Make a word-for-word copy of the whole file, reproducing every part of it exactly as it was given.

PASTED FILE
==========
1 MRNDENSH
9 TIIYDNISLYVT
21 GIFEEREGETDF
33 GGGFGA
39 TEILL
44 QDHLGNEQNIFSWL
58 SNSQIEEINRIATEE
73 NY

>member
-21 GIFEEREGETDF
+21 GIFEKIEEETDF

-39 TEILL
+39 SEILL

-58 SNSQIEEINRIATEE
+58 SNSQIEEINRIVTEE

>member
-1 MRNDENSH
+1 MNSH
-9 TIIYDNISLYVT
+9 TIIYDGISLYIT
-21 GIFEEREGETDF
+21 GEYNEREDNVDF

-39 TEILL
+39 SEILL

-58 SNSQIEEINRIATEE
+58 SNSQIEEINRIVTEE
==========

1 MRNDENSH
9 TIIYDNISLYVT
21 GIFEEREGETDF
33 GGGFGA
39 TEILL
44 QDHLGNEQNIFSWL
58 SNSQIEEINRIATEE
73 NY

>member
-21 GIFEEREGETDF
+21 GIFEKIEEETDF

-39 TEILL
+39 SEILL

-58 SNSQIEEINRIATEE
+58 SNSQIEEINRIVTEE

>member
-1 MRNDENSH
+1 MNSH
-9 TIIYDNISLYVT
+9 TIIYDGISLYIT
-21 GIFEEREGETDF
+21 GEYNEREDNVDF

-39 TEILL
+39 SEILL

-58 SNSQIEEINRIATEE
+58 SNSQIEEINRIVTEE